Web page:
Pacific IVF Institute Spotlight

Pacific In Vitro Fertilization (IVF) Institute, one of our esteemed partner clinics, is responsible for making our latest grant cycle, Fall For Babies possible! We are grateful for their support and their desire to give back to the future parent community. To show our appreciation we want to highlight their clinic and share their thoughts on trending infertility questions. Keep reading to learn more. 

About Pacific IVF Institute 

Pacific IVF Institute is Hawaii’s first IVF clinic with some of the most experienced IVF doctors in Hawaii (and the nation). Two board-certified physicians lead Pacific IVF with decades of experience in IVF, reproductive endocrinology, fertility, and OB/GYN. Their professional team works diligently to ensure the highest level of individualized care for their patients.

Pacific IVF specializes in IVF, fertility preservation, LGBTQ+ care, EmbryoScope, and more.

Pacific IVF On Common Infertility Questions

We recently sat down with Dr. Celia Dominguez, M.D. from Pacific IVF Institute, to discuss some common questions we hear from our infertility community.

1.  We know that infertility is caused by a variety of factors, but how long should patients wait before consulting a fertility doctor?

A fertility doctor consultation should be sought out at different times depending on the concerns that exist in a couple. If there has been unprotected intercourse for over one year and no pregnancy has occurred, this would bring up concerns. If, before trying to conceive, a couple knows there is a significant problem with either fallopian tubes of sperm, this would usually require help as soon as fertility is desired. 

Female age also plays an important role. Most experts recommend not waiting over six months to achieve pregnancy to no avail if the female age is over 35. Bottom line, if there are concerns, it cannot hurt to get an opinion.

2. It seems like many times, successful IVF treatment leads to multiples. Will IVF increase the chances of having twins or triplets?

The goal is to birth one healthy baby. There are specific guidelines on how many embryos should be transferred at a given time into a uterus with the desired outcome being a singleton birth. Certainly, the more embryos that get transferred into the uterus, especially if the embryos come from a reproductively female (under the age of 32), then multiples are common. 

Most centers follow the American society of reproductive medicine recommendations that limit embryo number by taking into account the age of the female’s egg, the quality and stage of the embryo development, and prior success of failure with in vitro fertilization.

3. Your clinic specializes in fertility preservation. Are you seeing more single women turning to IVF (with donor sperm)? If so, do you see this trend continuing?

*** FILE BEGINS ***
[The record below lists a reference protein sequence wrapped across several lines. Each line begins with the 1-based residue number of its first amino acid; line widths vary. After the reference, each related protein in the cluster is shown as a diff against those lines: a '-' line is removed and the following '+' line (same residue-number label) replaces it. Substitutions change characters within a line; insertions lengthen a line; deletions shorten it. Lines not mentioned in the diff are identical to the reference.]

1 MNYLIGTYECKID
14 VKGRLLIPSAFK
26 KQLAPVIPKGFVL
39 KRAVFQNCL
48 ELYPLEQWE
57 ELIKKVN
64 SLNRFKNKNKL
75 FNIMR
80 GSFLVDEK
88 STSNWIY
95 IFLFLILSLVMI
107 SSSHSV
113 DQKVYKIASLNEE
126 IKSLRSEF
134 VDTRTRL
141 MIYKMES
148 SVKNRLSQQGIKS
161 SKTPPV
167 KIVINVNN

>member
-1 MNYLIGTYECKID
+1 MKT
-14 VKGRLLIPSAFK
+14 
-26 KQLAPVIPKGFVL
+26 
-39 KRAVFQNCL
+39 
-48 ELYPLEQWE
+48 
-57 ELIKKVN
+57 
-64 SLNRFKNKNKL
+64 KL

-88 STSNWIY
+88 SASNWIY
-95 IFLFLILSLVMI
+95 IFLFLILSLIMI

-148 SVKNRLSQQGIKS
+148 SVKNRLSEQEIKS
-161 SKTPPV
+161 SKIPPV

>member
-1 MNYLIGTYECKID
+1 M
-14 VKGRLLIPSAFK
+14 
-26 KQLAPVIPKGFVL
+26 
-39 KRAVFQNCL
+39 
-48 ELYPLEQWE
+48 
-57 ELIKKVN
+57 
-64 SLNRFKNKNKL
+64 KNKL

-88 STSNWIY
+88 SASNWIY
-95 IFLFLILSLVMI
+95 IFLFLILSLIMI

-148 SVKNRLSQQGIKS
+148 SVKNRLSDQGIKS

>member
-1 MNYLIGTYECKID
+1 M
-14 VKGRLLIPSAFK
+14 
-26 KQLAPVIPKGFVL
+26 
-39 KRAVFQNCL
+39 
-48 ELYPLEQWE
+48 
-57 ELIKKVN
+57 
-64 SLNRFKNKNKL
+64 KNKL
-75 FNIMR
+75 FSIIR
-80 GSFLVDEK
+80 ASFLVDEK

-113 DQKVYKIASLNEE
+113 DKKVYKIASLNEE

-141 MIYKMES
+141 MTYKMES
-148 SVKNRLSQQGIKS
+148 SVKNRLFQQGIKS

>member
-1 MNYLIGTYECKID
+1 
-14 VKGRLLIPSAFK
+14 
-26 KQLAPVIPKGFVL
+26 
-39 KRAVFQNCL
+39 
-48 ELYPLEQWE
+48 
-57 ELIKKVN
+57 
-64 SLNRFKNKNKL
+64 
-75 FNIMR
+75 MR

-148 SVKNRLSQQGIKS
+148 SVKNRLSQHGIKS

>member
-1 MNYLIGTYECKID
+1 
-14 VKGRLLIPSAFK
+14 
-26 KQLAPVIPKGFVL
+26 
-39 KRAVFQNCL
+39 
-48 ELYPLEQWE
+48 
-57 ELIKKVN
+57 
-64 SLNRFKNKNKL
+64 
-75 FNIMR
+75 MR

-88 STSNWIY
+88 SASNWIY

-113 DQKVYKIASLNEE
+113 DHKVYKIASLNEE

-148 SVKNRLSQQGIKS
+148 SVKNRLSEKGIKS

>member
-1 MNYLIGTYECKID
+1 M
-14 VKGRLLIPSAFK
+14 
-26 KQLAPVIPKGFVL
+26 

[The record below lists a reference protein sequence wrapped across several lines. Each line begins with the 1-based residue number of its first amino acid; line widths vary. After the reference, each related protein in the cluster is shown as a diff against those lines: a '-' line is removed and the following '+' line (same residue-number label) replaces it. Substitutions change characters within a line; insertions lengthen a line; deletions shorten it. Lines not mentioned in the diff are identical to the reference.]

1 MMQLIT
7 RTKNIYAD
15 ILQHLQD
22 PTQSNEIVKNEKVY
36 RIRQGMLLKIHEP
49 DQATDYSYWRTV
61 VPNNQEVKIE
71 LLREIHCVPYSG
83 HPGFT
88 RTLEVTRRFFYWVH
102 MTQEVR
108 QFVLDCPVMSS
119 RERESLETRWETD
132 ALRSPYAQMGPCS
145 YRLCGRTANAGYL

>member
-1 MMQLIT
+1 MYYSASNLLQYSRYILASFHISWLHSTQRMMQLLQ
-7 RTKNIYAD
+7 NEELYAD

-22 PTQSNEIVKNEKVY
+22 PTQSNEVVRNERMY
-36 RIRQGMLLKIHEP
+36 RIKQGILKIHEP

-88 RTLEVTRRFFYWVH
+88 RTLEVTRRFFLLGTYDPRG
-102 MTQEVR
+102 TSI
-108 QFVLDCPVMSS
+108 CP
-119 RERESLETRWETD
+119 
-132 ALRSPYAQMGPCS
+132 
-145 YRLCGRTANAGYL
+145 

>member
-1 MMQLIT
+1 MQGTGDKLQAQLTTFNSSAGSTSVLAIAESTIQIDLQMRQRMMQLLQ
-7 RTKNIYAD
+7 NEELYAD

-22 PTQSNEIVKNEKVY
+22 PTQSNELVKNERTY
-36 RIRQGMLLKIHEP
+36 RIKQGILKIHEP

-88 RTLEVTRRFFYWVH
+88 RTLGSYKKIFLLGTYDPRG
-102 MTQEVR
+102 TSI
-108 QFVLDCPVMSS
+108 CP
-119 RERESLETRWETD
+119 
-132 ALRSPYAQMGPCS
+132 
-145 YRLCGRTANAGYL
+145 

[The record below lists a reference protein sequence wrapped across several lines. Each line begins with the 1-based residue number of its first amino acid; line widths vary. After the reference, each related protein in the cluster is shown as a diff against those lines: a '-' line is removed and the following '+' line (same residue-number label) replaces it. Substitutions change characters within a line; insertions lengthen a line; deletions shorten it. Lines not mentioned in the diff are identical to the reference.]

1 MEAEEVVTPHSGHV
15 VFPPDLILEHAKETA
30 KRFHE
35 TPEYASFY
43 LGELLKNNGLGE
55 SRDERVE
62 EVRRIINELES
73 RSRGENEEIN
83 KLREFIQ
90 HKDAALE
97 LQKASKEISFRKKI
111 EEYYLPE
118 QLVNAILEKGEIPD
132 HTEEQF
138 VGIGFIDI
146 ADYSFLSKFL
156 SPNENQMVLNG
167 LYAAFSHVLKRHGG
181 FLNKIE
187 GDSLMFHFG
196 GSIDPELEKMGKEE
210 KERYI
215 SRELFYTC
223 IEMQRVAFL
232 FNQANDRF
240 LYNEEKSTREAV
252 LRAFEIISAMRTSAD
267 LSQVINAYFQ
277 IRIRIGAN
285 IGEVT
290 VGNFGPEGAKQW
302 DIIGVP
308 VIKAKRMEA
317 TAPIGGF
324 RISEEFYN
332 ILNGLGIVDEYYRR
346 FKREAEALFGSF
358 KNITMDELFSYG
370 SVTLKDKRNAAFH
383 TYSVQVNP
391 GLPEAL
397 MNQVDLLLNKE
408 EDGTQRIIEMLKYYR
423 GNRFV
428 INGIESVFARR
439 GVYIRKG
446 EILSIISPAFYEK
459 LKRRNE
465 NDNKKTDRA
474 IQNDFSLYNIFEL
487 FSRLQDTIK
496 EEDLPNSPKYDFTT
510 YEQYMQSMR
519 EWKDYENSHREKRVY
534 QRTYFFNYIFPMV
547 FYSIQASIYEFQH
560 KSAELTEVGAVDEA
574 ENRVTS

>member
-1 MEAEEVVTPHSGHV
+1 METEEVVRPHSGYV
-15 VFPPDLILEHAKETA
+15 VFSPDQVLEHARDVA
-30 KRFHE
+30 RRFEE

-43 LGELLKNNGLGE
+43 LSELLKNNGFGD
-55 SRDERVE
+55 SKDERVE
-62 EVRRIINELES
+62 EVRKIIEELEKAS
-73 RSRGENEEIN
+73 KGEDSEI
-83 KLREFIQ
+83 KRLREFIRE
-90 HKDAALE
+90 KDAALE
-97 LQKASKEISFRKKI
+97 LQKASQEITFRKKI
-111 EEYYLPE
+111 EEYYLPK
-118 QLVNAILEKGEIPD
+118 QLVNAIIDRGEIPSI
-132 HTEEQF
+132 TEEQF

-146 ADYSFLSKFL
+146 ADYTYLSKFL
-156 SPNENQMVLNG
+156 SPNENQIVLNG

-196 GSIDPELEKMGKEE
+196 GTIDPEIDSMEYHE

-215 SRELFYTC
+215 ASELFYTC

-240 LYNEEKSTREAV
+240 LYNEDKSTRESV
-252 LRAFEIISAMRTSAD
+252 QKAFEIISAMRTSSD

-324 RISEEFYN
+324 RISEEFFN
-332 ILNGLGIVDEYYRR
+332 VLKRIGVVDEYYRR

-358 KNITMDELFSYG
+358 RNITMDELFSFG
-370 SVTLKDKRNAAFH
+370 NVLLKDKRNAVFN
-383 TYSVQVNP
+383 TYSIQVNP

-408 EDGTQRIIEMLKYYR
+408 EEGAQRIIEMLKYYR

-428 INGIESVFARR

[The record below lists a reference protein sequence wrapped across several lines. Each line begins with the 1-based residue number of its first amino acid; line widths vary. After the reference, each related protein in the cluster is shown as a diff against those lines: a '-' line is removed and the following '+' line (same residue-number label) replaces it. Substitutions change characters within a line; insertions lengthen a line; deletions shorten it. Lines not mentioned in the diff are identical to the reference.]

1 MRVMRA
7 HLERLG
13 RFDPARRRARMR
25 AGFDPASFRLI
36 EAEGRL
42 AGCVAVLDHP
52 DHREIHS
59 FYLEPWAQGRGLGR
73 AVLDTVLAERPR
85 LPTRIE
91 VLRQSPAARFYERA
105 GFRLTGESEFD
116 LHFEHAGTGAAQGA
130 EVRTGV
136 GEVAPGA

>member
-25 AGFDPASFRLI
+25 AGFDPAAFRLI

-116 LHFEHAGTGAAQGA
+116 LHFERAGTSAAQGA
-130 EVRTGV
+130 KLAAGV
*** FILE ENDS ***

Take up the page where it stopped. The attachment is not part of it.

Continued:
We see third-party reproduction, either donor sperm donor egg or surrogacy, trending as options for many people/couples desiring family building. 

These options give hope to many that might otherwise not have the “conventional” family structure. Given the aging female “clock,” along with egg freezing, the use of donor sperm for single females is an excellent option.

4. Are infertility rates increasing? If so, what do you believe are the causes?

At the top of the list of why infertility is on the uptick is that there has been a tendency to delay childbearing through these last few decades, both in men and women.

Female aging has a role in the increased difficulty in achieving a natural pregnancy. Also, there has been a significant drop in sperm counts in men, possibly secondary to environmental factors, toxins, and other contributing circumstances present in our advanced, more complex society than in the 1980s when I started my career as a young ob-gyn.

Sadly many US couples struggle to conceive, and though there are medical treatments, they are costly and come with no guarantee of a successful pregnancy.

At The Gift of Parenthood organization, we look forward to a future of more affordable and successful fertility treatment options for those struggling. In the meantime, we aim to help couples and individuals struggling with infertility achieve their dreams of becoming parents through fertility assistance grants ranging from $1,000 to $16,000, available four times a year. We are honored to partner with Pacific IVF Institute to make parenthood possible for those struggling.

Will you be our next grant recipient?

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We know that money is tight for everyone right now, so we don’t make this request lightly. If you are in a position to help, please do. If not, please spread the word.

-Gift of Parenthood


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